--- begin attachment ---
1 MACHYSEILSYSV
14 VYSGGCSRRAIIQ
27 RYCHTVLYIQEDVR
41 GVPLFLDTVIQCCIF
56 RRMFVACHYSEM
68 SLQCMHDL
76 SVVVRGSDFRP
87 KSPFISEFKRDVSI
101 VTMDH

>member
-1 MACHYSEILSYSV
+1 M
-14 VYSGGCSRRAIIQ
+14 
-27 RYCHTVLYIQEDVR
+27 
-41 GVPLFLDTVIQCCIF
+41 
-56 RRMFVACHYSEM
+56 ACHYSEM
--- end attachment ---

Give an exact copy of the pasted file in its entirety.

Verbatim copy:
1 MACHYSEILSYSV
14 VYSGGCSRRAIIQ
27 RYCHTVLYIQEDVR
41 GVPLFLDTVIQCCIF
56 RRMFVACHYSEM
68 SLQCMHDL
76 SVVVRGSDFRP
87 KSPFISEFKRDVSI
101 VTMDH

>member
-1 MACHYSEILSYSV
+1 M
-14 VYSGGCSRRAIIQ
+14 
-27 RYCHTVLYIQEDVR
+27 
-41 GVPLFLDTVIQCCIF
+41 
-56 RRMFVACHYSEM
+56 ACHYSEM